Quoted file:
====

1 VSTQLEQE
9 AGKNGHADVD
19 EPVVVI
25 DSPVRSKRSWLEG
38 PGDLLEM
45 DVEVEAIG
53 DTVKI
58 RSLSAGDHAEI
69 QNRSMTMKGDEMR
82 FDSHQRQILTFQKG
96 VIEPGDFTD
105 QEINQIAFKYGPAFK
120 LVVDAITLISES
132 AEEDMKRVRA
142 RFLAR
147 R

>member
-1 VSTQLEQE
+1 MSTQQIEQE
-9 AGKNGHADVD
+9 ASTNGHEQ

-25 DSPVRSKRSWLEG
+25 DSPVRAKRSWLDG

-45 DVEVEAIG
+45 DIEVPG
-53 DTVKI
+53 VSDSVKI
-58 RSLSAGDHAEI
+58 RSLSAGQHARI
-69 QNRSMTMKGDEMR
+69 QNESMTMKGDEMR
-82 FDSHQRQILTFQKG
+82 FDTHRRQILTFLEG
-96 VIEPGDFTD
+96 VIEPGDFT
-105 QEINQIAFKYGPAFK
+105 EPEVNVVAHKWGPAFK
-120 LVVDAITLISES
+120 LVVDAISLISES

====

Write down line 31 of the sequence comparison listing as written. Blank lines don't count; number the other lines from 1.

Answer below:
+69 QNESMTMKGDEMR